If the BMC data is to be believed, the civic body’s night rat killers (NRKs) killed over 764 rats per day last year. While this may sound like a lot, citizens have pointed out that it’s a far smaller count than 2013’s (almost 907 each day), indicating poorer effort in dealing with the rodent menace.

An NRK counts the number of rats he has killed. Rat killers are supposed to kill a minimum of 30 rats for every night of work
An NRK counts the number of rats he has killed. Rat killers are supposed to kill a minimum of 30 rats for every night of work

The BMC, on the other hand, claims it is dealing with the problem so well that there are now fewer rats to kill, leading to the lower numbers. To some, this might seem like a case of the glass being half-empty or half-full, but Mumbaikars feel that the city particularly Mahim is overrun with rats.

These pests then damage footpaths, buildings and other properties by burrowing into them. The BMC’s Insecticide department currently has 44 NRKs, who kill rats using either poison or a stick. In 2014, the department killed 2.79 lakh rats, which is 52,000 less than the 3.31 lakh killed in 2013.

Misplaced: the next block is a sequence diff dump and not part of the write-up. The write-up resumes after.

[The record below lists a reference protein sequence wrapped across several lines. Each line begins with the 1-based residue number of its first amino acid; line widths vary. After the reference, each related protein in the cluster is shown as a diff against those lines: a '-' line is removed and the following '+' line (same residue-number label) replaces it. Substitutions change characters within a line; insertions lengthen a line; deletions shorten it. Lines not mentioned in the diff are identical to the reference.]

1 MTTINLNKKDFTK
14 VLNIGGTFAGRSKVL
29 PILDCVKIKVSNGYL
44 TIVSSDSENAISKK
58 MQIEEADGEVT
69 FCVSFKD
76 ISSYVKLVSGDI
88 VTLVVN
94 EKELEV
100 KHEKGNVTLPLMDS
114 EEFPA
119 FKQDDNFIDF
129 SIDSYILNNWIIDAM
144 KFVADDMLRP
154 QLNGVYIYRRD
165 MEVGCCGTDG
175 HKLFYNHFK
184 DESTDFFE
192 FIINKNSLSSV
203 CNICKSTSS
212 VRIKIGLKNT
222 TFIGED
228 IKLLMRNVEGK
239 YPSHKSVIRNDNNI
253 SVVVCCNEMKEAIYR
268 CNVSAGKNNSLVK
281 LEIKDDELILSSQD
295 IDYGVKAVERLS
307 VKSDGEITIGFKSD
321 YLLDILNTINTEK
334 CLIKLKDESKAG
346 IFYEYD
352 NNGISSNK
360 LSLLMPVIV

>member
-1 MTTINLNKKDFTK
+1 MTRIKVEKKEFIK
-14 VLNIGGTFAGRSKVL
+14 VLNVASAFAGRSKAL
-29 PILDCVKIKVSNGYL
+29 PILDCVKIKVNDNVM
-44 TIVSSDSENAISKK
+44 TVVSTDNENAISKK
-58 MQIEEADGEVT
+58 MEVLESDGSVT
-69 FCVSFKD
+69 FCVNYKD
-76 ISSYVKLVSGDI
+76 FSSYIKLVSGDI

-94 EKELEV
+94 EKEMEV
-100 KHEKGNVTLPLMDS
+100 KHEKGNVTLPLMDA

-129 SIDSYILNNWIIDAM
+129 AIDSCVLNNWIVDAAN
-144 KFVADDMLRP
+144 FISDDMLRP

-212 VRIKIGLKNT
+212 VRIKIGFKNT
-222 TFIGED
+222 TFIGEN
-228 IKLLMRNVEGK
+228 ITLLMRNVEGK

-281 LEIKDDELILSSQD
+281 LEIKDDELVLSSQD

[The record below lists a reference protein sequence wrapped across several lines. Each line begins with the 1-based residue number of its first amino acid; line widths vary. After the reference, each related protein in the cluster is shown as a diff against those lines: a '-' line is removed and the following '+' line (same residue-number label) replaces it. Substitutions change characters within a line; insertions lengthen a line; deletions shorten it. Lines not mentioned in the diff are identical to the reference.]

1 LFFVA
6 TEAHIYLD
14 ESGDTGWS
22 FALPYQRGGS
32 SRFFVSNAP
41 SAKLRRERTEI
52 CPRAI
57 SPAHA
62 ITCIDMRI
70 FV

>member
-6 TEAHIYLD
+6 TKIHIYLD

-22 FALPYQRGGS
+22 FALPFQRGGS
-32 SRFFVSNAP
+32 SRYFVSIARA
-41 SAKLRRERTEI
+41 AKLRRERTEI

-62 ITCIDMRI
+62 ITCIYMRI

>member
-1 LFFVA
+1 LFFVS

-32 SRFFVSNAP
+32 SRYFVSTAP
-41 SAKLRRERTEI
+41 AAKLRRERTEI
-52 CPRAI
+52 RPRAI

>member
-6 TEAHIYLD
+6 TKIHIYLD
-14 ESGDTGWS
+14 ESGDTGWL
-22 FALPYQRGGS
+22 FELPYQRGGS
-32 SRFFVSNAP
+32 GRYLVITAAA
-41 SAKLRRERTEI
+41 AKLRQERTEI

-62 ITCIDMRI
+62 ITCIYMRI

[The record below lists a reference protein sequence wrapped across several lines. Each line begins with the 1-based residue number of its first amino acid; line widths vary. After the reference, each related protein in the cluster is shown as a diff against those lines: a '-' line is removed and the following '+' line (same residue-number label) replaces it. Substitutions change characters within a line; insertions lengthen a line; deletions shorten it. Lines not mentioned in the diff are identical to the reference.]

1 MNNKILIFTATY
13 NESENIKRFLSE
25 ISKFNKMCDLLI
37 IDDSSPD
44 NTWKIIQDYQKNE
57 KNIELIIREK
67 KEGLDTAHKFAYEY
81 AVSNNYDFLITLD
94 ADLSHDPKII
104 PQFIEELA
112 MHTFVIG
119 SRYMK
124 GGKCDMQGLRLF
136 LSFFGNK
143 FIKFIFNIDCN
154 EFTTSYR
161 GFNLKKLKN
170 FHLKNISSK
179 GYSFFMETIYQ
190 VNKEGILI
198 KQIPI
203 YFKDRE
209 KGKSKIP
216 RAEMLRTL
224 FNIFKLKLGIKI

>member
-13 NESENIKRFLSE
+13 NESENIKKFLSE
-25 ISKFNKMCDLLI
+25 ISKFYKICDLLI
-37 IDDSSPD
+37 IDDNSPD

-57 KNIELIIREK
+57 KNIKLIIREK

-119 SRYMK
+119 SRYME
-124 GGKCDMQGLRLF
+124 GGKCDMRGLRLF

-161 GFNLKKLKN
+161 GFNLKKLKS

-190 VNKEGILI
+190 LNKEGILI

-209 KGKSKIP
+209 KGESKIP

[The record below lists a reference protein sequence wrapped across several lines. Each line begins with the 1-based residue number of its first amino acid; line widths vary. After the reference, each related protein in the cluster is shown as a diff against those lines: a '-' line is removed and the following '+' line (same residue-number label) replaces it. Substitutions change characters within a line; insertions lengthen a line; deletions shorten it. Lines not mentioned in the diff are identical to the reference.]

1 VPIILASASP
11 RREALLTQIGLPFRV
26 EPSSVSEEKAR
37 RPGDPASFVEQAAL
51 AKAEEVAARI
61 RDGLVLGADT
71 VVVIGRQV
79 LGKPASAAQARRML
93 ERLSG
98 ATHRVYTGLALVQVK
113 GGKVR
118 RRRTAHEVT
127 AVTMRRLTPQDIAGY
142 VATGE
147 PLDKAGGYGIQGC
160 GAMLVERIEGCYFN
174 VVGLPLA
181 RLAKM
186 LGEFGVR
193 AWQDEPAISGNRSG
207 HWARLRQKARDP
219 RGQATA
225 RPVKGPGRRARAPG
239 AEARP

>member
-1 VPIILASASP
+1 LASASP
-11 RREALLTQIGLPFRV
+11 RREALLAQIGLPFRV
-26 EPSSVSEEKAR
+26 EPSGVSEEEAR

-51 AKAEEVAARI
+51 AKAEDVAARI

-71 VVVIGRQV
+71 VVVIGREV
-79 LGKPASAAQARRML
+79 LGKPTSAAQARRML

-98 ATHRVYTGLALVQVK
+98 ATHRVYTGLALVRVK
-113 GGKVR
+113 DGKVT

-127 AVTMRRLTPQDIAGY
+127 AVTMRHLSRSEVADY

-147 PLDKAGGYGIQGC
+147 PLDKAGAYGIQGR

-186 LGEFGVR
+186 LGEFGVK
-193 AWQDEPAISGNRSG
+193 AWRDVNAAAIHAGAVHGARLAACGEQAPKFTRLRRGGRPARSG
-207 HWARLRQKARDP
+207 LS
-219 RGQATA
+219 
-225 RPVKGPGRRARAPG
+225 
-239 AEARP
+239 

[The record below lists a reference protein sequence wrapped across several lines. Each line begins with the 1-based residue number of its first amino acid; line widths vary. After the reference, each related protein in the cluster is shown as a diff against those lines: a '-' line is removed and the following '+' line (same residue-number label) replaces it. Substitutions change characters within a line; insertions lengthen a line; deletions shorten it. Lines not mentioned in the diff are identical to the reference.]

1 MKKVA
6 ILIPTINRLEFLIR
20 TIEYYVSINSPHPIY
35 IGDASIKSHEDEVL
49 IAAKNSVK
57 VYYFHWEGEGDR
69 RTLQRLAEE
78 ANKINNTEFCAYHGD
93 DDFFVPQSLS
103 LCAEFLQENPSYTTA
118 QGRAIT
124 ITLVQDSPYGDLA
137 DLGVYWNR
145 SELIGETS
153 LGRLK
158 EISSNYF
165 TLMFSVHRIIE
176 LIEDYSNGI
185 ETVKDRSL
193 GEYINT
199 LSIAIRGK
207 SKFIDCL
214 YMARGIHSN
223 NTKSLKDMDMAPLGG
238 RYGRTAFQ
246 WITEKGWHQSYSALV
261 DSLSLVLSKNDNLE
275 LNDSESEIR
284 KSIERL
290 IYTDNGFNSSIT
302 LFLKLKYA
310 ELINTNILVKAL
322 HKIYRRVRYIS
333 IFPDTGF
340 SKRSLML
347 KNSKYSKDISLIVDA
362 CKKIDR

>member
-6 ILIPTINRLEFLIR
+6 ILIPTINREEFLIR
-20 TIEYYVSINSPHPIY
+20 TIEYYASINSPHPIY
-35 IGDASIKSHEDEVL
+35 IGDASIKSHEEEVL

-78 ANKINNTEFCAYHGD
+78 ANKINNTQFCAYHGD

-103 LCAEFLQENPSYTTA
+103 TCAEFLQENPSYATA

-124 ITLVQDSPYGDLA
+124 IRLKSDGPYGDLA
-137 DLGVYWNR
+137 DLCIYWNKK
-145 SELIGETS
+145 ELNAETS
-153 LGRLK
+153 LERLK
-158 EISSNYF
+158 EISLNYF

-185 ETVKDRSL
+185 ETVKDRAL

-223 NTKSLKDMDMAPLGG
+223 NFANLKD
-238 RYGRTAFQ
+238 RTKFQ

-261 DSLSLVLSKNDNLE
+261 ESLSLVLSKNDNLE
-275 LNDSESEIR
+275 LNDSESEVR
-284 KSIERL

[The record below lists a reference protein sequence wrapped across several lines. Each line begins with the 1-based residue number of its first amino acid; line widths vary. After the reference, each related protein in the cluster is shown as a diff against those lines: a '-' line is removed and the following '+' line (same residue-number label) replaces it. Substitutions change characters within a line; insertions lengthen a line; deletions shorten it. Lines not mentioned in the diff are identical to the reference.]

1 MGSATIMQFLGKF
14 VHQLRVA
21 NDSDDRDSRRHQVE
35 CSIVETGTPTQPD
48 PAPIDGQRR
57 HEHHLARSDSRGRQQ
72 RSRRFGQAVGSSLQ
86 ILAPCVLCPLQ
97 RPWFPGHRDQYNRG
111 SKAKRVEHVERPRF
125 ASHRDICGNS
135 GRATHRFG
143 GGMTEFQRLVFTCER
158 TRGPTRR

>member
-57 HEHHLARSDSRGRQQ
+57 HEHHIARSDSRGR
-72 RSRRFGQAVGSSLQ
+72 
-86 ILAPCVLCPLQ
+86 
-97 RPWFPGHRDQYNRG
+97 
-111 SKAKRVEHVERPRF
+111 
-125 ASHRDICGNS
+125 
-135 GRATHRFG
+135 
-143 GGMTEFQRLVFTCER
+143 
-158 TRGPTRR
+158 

According to Farookhque Dhala, a Mahim resident, not only is the department’s technique ineffective, as the poison gets washed away in the monsoon, there aren’t enough rat killers to do the job either. He said, “After repeated complaints to the BMC, finally some NRKs arrived and started killing the rats, but there is still not enough effort, because the civic body doesn’t have enough staff.

In G/north (Mahim, Dadar) ward there are two posts for NRKs, but one post is always vacant. How can a single person tackle such a huge ward?” Dhala and a few other residents of the Mahim Dargah area met the civic health committee chairperson, Geeta Gawli, to discuss the issue on Monday afternoon.

They demanded that the corporation increase the number of night rat killers and ensure that regular visits are made to areas badly affected by rats. Gawli assured them that action would be taken soon.